Showing posts from March, 2024

Forgiveness doesn’t come easy for the wrongly convicted!

Maurice Carter was a dear and gentle soul, and he carried no anger with him when released from prison after serving 29 years for a crime he did not commit. But he struggled with this idea of forgiveness.   He had a problem trying to forgive Wilbur Gillespie, who lied to police telling them that Maurice was the perp, in order to avoid major prison time for a drug arrest.   He had a problem trying to forgive off-duty police officer Tom Shadler, victim of the crime, who could not identify Maurice as the perp until two years later when his photo appeared with the notice of his arrest on the front page of the newspaper.   And I know he would struggle to forgive the crooked cops who framed him, an inept defense attorney who could have won, and the prosecutor who not only got a guilty verdict, but helped keep him behind bars for 29 years.   Years later, when I formed an organization called INNOCENT, which later became HUMANITY FOR PRISONERS, Marcia asked me how many people I knew who

March 25: The day on which we honor a little-known prisoner!

To Roman Catholics and to Doug Tjapkes, March 25 is a special day. To most protestants, it’s just another day.   In the RC Church, today is considered the Feast Day of St. Dismas . And it’s based on a neat story in the Gospel according to Luke.   Dr. Luke explains that when Jesus was wrongfully convicted and executed on an old, rugged cross, there were two other guys on crosses, flanking him on each side. One of these thugs kept harassing Jesus: “ Are you not the Messiah?   Save yourself and us.”     The other criminal, however, was having second thoughts. He had words for his companion and a request to Jesus: “Have you no fear of God, for you are subject to the same condemnation? And indeed, we have been condemned justly, for the sentence we received corresponds to our crimes, but this man has done nothing criminal.”   Then he said, “Jesus, remember me when you come into your kingdom.”   Our Lord was touched by that request, and promptly responded: “Amen, I say to you, today

Those who can afford it get necessary legal assistance; those who can’t get potluck!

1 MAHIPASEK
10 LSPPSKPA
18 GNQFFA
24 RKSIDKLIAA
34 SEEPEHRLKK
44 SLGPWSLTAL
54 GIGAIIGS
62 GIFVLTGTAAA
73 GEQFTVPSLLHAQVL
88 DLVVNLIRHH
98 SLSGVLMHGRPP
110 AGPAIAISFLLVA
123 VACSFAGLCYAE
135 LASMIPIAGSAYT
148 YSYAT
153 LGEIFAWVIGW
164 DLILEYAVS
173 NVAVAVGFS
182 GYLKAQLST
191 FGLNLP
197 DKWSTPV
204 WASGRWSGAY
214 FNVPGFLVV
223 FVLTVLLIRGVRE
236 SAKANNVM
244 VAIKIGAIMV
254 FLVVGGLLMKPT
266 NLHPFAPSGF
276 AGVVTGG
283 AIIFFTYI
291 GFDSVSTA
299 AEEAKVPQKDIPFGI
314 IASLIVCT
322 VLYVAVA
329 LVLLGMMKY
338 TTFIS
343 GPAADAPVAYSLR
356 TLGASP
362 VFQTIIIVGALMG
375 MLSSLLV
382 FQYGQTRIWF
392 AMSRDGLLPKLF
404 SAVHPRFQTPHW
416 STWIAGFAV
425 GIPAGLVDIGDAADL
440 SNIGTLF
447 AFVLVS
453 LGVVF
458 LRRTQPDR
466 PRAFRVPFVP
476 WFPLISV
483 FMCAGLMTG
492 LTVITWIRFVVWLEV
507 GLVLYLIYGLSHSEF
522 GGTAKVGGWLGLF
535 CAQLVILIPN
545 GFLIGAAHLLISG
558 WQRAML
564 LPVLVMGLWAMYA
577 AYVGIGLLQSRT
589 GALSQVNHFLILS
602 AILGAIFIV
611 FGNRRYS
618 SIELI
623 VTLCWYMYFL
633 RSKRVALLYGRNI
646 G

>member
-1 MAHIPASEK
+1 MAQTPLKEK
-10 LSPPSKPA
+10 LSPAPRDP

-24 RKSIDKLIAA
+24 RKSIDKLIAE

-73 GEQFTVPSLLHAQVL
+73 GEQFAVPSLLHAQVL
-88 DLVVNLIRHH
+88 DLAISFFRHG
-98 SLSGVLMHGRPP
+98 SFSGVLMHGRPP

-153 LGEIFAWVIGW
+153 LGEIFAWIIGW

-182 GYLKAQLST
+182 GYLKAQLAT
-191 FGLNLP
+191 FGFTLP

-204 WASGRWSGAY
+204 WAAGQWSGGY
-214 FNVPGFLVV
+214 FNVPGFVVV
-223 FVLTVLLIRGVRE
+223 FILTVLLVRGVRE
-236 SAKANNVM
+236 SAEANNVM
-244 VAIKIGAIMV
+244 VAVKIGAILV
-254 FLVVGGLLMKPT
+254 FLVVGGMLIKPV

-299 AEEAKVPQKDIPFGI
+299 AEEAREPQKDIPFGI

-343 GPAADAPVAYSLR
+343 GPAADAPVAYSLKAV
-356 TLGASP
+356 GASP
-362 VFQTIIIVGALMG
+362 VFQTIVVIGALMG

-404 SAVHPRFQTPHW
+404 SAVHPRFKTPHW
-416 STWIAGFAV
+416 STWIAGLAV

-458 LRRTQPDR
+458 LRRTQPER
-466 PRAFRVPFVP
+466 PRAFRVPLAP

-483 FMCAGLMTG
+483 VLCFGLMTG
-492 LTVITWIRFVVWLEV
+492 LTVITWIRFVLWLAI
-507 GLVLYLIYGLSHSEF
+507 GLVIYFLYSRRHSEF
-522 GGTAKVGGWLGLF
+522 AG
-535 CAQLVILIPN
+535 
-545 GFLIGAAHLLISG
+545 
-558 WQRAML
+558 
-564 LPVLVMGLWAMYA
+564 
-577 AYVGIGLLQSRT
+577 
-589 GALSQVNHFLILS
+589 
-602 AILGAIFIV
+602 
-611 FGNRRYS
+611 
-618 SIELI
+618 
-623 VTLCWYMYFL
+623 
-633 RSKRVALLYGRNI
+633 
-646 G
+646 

Kudos to  the Detroit Free Press for broaching a topic that has long been a concern of ours: Those persons without financial means don’t get the legal assistance they deserve.   Former TV newsman and now private investigator Bill Proctor, in an op-ed piece, pointed out that former President Donald Trump has spent $50 million in legal fees on just one losing civil case so far. He went on to draw attention to the “stark contrast between Trump and those who are struggling, and must accept whatever the justice system throws at them.”   On a more local basis, MLive carried a feature story this week, pointing out that the new law firm for Ottawa County, in which I reside, made nearly $750,000 last year in providing legal services for the county!   And, on a personal level, I can report that HFP needed specialized legal services to prepare a document last year. The attorney that we retained did an excellent job, and provided the exact service that we needed. But, she billed $750 an hou

7 Muslims? You bet we’ll help!

While it’s the season of Lent for Christians, it’s Ramadan for the Muslim community.   There are about 2,000 Muslims living in Michigan’s 28 correctional facilities, but only 7 of them reside in the Upper Peninsula’s Marquette Branch Prison.   First an explanation of Ramadan, provided by Britannica.   Ramadan, in Islam..the ninth month of the Muslim calendar and the holy month of fasting. It begins and ends with the appearance of the crescent moon. For Muslims, Ramadan is a period of introspection, communal prayer ( ṣ alāt) in the mosque, and reading of the Qur ʾ ā n. God forgives the past sins of those who observe the holy month with fasting, prayer, and faithful intention.   This week, an HFP client emailed the HFP office from Marquette with an urgent request.   “Since the beginning of Ramadan the staff have been less than co-operative with regards to providing their Ramadan food packs and meals in a timely manner. They are receiving their meals and packs sometimes several

Does killing alleged criminals really make sense to you? Is it even ethical? Is it even moral?

I'm a rare bread of cat. I still read newspapers. Recently, Will Weissert, in an article about candidates for President in the Detroit News, wrote:   In a speech announcing his 2024 campaign, (Donald) Trump called for those “caught selling drug to receive the death penalty for their heinous acts.” More recently, he’s promised to execute drug and human smugglers.   That planted the seed for this post.   I’m one of those rare individuals to have witnessed an execution. I became friends with a young man on death row in Texas, early in my work with prisoners. He asked me to be his spiritual advisor at the time of his execution. But, before I go on, let me ask you. Did you see or hear this story in the news last week? I’m quoting here from the Associated Press.   Idaho halted the execution of serial killer Thomas Eugene Creech on Wednesday after medical team members repeatedly failed to find a vein where they could establish an intravenous line to carry out the lethal injection.